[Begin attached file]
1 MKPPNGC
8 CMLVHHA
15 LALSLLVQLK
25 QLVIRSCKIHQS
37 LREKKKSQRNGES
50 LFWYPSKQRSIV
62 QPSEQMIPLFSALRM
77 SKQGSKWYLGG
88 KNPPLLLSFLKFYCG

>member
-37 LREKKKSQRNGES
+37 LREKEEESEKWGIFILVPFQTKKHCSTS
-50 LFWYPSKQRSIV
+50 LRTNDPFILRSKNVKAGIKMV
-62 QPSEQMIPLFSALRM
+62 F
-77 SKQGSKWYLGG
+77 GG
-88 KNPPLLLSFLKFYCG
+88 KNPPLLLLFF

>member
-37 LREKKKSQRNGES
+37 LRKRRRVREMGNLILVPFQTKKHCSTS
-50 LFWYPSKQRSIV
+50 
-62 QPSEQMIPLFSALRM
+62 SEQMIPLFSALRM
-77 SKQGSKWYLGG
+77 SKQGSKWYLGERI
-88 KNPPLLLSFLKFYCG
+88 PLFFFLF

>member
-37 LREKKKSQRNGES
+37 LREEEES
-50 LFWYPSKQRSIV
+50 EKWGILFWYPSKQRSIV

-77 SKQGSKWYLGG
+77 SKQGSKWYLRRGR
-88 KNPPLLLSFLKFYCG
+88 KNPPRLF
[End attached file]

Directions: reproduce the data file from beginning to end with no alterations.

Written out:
1 MKPPNGC
8 CMLVHHA
15 LALSLLVQLK
25 QLVIRSCKIHQS
37 LREKKKSQRNGES
50 LFWYPSKQRSIV
62 QPSEQMIPLFSALRM
77 SKQGSKWYLGG
88 KNPPLLLSFLKFYCG

>member
-37 LREKKKSQRNGES
+37 LREKEEESEKWGIFILVPFQTKKHCSTS
-50 LFWYPSKQRSIV
+50 LRTNDPFILRSKNVKAGIKMV
-62 QPSEQMIPLFSALRM
+62 F
-77 SKQGSKWYLGG
+77 GG
-88 KNPPLLLSFLKFYCG
+88 KNPPLLLLFF

>member
-37 LREKKKSQRNGES
+37 LRKRRRVREMGNLILVPFQTKKHCSTS
-50 LFWYPSKQRSIV
+50 
-62 QPSEQMIPLFSALRM
+62 SEQMIPLFSALRM
-77 SKQGSKWYLGG
+77 SKQGSKWYLGERI
-88 KNPPLLLSFLKFYCG
+88 PLFFFLF

>member
-37 LREKKKSQRNGES
+37 LREEEES
-50 LFWYPSKQRSIV
+50 EKWGILFWYPSKQRSIV

-77 SKQGSKWYLGG
+77 SKQGSKWYLRRGR
-88 KNPPLLLSFLKFYCG
+88 KNPPRLF